strengthens its digital marketing team with the

Online printer supplies company NetGiant appointments of Ahmed Bhula and David Trenbath. Bhula takes the position of SEO executive to head up the company’s organic search strategy. Trenbath joins as the company’s first pay-per-click specialist and will manage its six-figure spend on search engines Google and Bing. MD Gary Flynn said: “To remain at the forefront of internet retailing, it’s

Organiser Diversified Business Communications UK has announced the official launch of Office Interiors, the new trade exhibition for the UK’s office interiors industry, to be held at Earls Court on 13-14 February 2013. This follows an advisory panel lunch in London last month, attended by 20 leading decision-makers and other interest groups, who agreed a need for a trade show in the sector. Richard Drew, from furniture firm Flexiform, said: “The office interiors industry has for a long time been in need of a show that is relevant and worth investing time and money in.” Andrew Bentham, at CCT Interiors, added: “An event that recognises the importance of commercial office design and the impact it has on staff, businesses and the economy as a whole is well overdue.”

£2.5m

Value of new business opportunities identified by VOW’s Business Development Programme

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APRIL 2012 www.dealersupport.co.uk

vital we continue to bring talented people in.”

MITSUBISHI PENCIL COMPANY RELOCATES TO MILTON KEYNES The UK and European HQ for Mitsubishi Pencil Company, owner of the Uni-ball brand, is moving from Worcester to Milton Keynes in a bid to ensure greater integration of the

DIARY

UK-based operation with that of its wider

3 May Smart Purchasing Event Brompton Hall, London

the company’s European sales turnover by

8–10 May ISSA Interclean 2012 Amsterdam RAI Convention Centre

European operations. The target is to increase 40% over the coming years. The new site will sit in a region of the UK that Mitsubishi asserts has strong competency in logistics.


OFDA OFFERS MEMBERS HELP AND ADVICE AT OFFICE FRIENDLY SALES CONFERENCE

DOCUMENT PRESENTATION MADE SIMPLE WITH EQUIPMENT YOU CAN RELY ON

OFDA want our members sales teams to increase their earning potential, work closer with customers and learn new skills. More than 100 delegates are joining together to take part at the 2012 Office Friendly Sales Conference, held at the Nottingham Belfry on Friday, 18 May. With leading industry speakers and more than 30 suppliers, this year’s conference is the place to find out about the latest developments, try out new products and uncover new business opportunities. We’ll be launching our New Media Centre - the go-to place for personalised marketing mailers and prospectors and lifting the lid on sales techniques to help them sell more Facilities Management products than ever before. We will also be showcasing Call2Action, the new OFDA lead generation service and interactively working on key sales topics. And to round off the day, we’ll hosting a special gala dinner for them to turn work into play!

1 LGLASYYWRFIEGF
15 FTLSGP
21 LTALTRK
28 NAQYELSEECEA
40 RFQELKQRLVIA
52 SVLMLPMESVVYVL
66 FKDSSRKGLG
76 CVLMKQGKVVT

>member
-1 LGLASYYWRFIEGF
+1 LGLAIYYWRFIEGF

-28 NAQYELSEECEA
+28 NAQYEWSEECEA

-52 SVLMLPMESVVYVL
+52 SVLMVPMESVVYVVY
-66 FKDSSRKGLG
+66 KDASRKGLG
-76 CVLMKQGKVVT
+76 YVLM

‘Your Personal Invitation’

u u u

Free binding machine demonstrations Free installations Free training

From the leading manufacture in document presentation equipment

Z N REN RELY nOfor quality,

Know ability and reli service anufactured nm Germa

CONTACT US IF YOU ARE INTERESTED IN SELLING THIS EXCITING PRODUCT RANGE Paul Simpson, Office Machines Sales, Renz

01707 282745 | sales@renz.co.uk


INDUSTRY

IDS LEAGUE

IDS League 2012 The 2012 Independent Dealer Success (IDS) League begins in earnest this month. As ever, there are a number of categories covered, so show us what you’ve got to offer by filling in the adjacent form and proving you’ve got what it takes to shine

T

he IDS League enables dealers of all types to compete in the categories of Dealer of the Year (three awards), Green Dealer of the Year and Web Dealer of the Year. For an online application allowing you to fill in and submit your entry at the click of a button and making it easier than ever to apply, visit tinyurl.com/d22yr67. Alternatively, simply fill in the double-sided application form to the right and email or fax it to our resident data expert. The details are on the form.

WHAT’S UP FOR GRABS